Theresa Kobuk is like a child at Christmas as she anticipates her new home, a four-bedroom model built by Alaskans, for Alaskans and for the conditions in which they live. Kobuk’s is one of 20 homes manufactured recently at Point MacKenzie by Alaska Manufacturing Contractors LLC. Stacked two high, the homes are being shipped by barge to her village of St. Michael and to Mountain Village, Shaktoolik and Emmonak. The homes should be in the villages by mid-October, just before freezeup. What lies beneath the forest green roof and Sitka moss-colored siding of Kobuk’s new house and the others is a strong all-steel structure awarded several patents for innovative design. Moreover, the homes represent the results of a training and employment program for Alaska Natives. In Kobuk’s village of St. Michael, 420 miles northwest of Anchorage, winter temperatures average zero. So a warm house is more than welcomed by Kobuk, who lives in a structure built decades ago that is less than comfortable -- call it downright frigid -- when the arctic winds blow. "The old ones are cold, the wood is all cracked and they’re drafty,’’ said Kobuk, a single mom with two small children and a baby on the way. "I’m anxious.’’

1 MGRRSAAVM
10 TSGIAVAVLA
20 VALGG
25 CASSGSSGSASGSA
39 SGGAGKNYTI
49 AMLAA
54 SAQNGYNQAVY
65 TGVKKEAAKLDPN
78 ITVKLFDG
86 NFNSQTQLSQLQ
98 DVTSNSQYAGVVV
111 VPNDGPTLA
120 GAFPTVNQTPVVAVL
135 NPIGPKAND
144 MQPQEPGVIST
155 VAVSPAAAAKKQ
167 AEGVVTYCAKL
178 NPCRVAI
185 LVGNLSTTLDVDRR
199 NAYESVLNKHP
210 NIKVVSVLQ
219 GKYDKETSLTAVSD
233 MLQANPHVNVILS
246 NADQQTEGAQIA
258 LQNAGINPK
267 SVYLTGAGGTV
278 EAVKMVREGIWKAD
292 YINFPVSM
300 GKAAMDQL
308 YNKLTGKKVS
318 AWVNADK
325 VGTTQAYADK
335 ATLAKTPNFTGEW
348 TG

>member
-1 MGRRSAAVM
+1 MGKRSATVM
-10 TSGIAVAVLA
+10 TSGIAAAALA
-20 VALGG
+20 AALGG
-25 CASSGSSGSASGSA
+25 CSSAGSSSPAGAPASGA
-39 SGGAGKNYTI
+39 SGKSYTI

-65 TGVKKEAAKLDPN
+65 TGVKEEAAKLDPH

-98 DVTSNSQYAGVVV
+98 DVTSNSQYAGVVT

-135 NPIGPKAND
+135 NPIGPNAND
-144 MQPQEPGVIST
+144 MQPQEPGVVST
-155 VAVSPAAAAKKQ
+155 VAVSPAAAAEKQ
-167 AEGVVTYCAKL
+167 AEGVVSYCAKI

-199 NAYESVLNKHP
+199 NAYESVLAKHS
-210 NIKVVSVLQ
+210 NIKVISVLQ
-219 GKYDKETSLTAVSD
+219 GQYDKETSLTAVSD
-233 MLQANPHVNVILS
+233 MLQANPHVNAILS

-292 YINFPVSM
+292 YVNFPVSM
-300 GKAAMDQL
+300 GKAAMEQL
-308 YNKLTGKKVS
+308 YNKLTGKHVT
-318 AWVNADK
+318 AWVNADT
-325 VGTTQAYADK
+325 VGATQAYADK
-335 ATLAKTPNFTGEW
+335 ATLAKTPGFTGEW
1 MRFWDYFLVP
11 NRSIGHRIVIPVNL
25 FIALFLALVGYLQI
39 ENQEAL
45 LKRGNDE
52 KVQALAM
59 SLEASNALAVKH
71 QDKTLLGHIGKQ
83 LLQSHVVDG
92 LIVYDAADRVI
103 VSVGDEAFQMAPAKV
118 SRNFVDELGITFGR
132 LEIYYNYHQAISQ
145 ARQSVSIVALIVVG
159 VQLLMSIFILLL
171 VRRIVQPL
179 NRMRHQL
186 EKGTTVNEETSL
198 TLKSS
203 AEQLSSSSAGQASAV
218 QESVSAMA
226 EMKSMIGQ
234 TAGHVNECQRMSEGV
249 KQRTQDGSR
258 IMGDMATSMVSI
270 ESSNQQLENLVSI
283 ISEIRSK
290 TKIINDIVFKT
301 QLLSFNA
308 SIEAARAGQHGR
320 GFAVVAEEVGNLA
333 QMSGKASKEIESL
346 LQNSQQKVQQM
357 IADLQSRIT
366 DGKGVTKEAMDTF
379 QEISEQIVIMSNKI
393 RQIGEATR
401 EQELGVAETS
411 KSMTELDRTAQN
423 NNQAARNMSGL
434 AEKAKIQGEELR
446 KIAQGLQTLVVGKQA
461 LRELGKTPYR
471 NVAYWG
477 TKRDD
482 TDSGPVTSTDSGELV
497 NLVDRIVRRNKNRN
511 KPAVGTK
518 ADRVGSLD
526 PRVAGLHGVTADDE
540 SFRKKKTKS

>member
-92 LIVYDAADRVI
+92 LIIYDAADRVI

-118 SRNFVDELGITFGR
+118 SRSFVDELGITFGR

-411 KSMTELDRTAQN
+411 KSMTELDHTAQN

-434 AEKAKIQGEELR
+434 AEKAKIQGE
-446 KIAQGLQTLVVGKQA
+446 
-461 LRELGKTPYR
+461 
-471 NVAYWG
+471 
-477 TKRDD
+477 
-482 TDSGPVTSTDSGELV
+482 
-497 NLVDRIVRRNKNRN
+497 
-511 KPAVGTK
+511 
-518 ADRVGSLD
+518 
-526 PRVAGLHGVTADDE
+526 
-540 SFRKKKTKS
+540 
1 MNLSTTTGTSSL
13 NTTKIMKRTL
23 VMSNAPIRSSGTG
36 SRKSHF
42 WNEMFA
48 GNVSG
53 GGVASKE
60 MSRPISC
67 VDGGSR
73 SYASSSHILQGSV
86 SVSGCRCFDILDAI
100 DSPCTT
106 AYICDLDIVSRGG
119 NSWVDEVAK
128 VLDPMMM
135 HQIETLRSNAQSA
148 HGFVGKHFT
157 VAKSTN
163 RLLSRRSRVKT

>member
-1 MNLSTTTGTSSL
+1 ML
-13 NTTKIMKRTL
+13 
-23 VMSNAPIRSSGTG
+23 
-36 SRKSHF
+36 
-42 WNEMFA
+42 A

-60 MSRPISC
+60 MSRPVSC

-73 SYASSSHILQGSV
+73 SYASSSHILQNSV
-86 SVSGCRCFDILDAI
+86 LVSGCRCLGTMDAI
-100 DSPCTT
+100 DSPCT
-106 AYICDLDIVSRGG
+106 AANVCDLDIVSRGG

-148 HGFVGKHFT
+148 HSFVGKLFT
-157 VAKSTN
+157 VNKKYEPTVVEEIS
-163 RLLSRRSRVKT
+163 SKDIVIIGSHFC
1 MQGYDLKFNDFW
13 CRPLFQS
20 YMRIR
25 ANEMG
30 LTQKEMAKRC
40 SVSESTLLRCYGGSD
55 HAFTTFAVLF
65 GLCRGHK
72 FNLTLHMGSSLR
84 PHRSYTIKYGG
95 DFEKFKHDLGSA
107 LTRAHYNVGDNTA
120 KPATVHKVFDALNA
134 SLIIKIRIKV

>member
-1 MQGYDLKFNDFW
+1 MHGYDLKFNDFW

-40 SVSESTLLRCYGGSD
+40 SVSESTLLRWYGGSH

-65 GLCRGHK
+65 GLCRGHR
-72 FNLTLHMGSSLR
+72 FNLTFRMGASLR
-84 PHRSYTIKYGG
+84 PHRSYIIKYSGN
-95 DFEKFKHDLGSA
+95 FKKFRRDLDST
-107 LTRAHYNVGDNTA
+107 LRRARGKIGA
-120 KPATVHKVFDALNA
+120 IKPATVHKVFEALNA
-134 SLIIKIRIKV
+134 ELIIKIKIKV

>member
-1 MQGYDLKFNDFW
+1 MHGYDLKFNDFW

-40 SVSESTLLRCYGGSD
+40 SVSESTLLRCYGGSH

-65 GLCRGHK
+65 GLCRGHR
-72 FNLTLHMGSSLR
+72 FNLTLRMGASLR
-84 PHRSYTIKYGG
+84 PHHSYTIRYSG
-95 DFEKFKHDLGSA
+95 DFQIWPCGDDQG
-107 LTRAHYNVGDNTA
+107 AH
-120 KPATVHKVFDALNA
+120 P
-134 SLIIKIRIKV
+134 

Alaska companies, individuals raise funds for attack victims